Urticaria is a common skin disease affecting up to 20% of world’s population during lifetime, presents as itchy transient wheals lasting for minutes to hours. In contrast, angioedema presents as painful swelling of lips, eyelids, tongue, pharynx, larynx, hands, feet, and genitals due to edema in dermis, submucosa, and subcutis lasting for 2–3 days. Acute urticaria is defined as urticaria episodes lasting for less than 6 weeks, episodic urticaria as urticaria episodes lasting for more than 6 weeks, but less than 2 episodes/week, and chronic urticaria as occurrence of at least 2 episodes of urticaria per week and lasting more than 6 weeks. Chronic urticaria is further divided into chronic spontaneous urticaria (without specific stimulus, CSU) and chronic inducible urticaria (with specific stimulus, CIU). It significantly affects the quality of life, leading to sleep disturbances, decreased work efficiency, and social withdrawal. The 1-year, 3-year, and 5-year remission rates in CSU are 21%, 38%, and 45%, respectively.
The key step in urticaria is complex immunological display after mast cell–basophil degranulation which can occur immunologically or nonimmunologically. Immunological activation can occur by type-I or type-IIa autoimmunity. Type-I autoimmunity is auto-allergen triggered, immunoglobulin E (IgE)-mediated mast cell degranulation involving cross-linking of IgE on mast cells and basophils. Type-IIa autoimmunity involves binding of IgG or IgM autoantibodies against IgE or FceRI receptor on mast cell leading to degranulation. Apart from FceRI receptor, mast cell has many other surface receptors including C3a, C5a, toll-like receptor, cytokine, and chemokine receptors, and further activation of these receptors by their ligands can also lead to mast cell degranulation. In nonimmunological activation, drugs like codeine, food molecule, and neuropeptides such as substance P cause direct toxicity on the mast cells leading to degranulation. Mast cell degranulation by above two mechanisms lead to cascade of immunological milieu starting with release of histamine which acts on H1 receptor on blood vessels leading to vasodilation and increases vascular permeability resulting in wheals and itching. Apart from histamine, mast cells also releases interleukin 5 (IL-5) and TNF-a, which also have a role to play in urticaria pathogenesis.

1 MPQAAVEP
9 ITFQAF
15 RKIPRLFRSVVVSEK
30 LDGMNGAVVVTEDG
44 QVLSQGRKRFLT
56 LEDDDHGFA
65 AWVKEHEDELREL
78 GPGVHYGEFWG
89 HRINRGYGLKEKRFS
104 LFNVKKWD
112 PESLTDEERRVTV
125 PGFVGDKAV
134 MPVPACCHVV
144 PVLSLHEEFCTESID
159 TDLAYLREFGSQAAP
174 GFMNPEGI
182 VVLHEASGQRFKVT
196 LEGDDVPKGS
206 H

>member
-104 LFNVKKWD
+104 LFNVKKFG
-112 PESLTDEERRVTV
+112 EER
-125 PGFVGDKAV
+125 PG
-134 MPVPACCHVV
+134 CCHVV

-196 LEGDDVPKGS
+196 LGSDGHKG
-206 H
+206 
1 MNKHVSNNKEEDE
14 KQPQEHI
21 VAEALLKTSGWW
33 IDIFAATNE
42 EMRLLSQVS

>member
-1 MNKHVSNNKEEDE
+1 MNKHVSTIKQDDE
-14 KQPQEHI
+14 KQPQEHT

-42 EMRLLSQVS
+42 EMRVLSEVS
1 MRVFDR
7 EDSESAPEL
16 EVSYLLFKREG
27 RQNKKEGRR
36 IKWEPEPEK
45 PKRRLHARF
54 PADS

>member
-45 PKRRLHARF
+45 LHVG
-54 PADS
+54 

The first line of treatment for chronic urticaria is second-generation nonsedating antihistamines (AHs). The European Academy of Allergy and Clinical Immunology (EAACI/2021) recommends to increase the dose of AHs up to 4 times if there is unsatisfactory response after 2–4 weeks of standard doses of second-generation AHs. If there is no further improvement after 2–4 weeks of increasing the dose, omalizumab (up to 600 mg q2w) or ciclosporin (up to 5 mg/kg/day) can be added.
Biologicals are large complex glycoproteins derived from living organisms such as microorganisms, humans, plants, or animals. Monoclonal antibodies (mAbs) are biologicals that target the specific antigen or epitope. The use of biologicals has revolutionized the management of chronic resistant urticaria (CRU) and are often preferred in CSU resistant to other treatment options. Omalizumab and ligelizumab are commonly used biologicals in urticaria because of their better efficacy and safety profile.
Biologicals in the Treatment of Chronic Urticaria